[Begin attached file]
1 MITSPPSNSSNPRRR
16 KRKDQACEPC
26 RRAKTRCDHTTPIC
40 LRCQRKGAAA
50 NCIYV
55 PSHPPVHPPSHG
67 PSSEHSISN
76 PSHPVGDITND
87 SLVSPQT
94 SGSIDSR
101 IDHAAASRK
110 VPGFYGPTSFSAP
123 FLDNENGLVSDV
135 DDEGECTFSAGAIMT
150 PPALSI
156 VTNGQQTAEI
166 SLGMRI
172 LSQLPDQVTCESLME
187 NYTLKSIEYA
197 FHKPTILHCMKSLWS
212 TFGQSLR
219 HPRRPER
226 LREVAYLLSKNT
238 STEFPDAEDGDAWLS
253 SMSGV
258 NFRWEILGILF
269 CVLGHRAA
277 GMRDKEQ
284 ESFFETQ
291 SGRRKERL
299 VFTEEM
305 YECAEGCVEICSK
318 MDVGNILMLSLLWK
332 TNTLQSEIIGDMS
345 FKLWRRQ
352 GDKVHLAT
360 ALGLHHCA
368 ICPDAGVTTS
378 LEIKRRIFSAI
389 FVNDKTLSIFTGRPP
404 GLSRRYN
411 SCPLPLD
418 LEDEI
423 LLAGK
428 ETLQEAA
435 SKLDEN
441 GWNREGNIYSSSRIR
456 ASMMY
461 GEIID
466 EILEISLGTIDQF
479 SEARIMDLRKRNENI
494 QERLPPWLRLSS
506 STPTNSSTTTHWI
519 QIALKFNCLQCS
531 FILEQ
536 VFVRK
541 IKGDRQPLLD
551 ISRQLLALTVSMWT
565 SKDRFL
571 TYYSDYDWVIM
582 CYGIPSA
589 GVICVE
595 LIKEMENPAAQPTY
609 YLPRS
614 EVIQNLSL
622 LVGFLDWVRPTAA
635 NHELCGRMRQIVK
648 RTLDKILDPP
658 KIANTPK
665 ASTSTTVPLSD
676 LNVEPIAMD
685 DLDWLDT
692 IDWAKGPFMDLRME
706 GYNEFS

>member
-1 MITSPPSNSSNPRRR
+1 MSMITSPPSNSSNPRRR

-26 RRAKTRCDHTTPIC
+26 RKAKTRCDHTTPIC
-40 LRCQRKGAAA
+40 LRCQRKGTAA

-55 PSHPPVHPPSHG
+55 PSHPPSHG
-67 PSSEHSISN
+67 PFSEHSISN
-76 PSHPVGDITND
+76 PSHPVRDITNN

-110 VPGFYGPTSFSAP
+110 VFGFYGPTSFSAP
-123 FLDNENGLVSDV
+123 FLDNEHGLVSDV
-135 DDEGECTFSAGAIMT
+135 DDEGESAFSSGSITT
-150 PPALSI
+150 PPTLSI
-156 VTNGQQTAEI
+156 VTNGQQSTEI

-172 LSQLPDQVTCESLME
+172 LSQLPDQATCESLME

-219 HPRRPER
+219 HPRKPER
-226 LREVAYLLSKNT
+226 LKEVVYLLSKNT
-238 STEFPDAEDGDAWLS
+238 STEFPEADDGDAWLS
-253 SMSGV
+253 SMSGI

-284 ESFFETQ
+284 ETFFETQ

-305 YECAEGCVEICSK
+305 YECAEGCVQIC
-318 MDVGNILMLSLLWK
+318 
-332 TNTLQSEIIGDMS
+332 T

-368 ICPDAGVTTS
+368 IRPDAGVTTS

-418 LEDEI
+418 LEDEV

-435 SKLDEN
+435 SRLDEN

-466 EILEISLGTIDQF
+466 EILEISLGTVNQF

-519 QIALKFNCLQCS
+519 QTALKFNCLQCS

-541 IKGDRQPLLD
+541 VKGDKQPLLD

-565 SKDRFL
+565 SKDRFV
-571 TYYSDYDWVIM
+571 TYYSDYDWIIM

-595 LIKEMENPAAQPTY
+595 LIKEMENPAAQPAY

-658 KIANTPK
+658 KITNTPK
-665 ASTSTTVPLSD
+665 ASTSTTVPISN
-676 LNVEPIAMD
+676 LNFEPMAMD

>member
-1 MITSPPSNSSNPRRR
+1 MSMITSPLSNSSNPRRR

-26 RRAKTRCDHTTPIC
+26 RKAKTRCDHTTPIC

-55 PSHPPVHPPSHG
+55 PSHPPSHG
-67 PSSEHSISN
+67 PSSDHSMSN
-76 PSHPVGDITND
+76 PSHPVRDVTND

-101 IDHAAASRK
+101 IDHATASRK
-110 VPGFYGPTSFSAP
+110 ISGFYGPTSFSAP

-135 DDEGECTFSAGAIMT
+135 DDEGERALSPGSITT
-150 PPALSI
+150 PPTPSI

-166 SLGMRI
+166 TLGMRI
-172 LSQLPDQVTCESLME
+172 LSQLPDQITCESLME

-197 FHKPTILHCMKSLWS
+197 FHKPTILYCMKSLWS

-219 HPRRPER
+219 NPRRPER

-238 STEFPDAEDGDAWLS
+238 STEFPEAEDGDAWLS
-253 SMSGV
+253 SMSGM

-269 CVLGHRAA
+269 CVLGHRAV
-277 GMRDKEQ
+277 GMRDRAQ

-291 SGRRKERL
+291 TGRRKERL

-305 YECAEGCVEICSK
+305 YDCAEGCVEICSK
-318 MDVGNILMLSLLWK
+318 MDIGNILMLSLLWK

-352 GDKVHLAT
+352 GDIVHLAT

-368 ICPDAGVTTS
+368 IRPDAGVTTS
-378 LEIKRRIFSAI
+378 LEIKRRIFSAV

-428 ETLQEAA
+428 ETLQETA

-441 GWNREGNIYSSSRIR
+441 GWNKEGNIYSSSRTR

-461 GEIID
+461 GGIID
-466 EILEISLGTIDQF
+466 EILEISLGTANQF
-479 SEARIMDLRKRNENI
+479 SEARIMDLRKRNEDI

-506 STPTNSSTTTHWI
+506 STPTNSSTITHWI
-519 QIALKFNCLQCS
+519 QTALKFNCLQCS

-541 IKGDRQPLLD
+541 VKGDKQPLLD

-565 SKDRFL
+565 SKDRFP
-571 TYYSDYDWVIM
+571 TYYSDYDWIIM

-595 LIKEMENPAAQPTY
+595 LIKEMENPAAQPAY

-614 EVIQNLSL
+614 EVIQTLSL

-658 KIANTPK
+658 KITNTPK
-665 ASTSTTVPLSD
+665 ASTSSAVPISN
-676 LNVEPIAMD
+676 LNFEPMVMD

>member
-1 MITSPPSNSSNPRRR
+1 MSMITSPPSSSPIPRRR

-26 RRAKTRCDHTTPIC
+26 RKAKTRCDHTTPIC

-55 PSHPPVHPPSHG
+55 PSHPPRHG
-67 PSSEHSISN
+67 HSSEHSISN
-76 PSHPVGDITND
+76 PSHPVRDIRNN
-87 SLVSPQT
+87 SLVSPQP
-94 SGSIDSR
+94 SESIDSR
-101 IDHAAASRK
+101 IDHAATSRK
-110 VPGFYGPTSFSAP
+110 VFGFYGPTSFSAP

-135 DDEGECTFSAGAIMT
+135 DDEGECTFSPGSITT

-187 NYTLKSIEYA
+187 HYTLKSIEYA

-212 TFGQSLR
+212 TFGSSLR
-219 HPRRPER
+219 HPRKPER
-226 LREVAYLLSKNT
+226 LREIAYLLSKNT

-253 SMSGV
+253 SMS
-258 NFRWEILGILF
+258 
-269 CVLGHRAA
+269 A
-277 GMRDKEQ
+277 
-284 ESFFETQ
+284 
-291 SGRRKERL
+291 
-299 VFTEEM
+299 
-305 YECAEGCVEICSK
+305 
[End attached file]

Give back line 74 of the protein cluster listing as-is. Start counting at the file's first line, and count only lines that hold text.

706 GYNEFS